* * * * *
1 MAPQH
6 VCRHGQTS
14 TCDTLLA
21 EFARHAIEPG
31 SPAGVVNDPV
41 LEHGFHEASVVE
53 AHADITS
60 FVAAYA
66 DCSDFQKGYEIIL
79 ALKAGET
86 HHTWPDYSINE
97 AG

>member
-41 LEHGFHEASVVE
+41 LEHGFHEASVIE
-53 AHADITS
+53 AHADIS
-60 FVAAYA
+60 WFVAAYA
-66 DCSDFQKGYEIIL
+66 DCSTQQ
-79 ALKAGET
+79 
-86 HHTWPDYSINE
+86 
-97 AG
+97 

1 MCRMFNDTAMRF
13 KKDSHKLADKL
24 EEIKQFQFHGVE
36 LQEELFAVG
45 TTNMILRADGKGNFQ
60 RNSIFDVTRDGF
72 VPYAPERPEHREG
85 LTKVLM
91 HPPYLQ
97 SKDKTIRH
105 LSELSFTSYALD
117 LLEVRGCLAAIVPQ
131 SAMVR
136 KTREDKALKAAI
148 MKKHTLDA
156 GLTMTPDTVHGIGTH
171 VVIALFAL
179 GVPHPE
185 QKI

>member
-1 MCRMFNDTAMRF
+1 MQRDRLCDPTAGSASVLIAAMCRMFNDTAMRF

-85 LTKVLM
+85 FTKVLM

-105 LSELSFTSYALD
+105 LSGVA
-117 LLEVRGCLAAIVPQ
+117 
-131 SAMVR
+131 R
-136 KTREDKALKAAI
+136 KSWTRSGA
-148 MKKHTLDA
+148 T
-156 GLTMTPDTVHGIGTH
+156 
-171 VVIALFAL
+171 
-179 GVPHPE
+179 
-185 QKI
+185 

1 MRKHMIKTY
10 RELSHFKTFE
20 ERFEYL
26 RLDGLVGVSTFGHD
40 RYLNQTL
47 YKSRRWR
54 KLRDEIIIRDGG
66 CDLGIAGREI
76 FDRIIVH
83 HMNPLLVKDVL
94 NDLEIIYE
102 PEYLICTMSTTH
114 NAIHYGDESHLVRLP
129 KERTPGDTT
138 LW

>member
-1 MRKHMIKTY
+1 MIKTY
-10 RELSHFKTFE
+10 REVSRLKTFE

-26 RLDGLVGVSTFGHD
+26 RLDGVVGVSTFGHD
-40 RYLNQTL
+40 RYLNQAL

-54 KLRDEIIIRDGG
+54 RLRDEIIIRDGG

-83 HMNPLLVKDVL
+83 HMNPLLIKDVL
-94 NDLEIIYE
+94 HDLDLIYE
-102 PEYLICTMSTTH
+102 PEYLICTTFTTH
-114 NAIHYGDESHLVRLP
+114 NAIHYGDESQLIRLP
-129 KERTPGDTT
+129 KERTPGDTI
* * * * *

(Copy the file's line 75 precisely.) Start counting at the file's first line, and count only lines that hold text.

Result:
47 YKSRRWR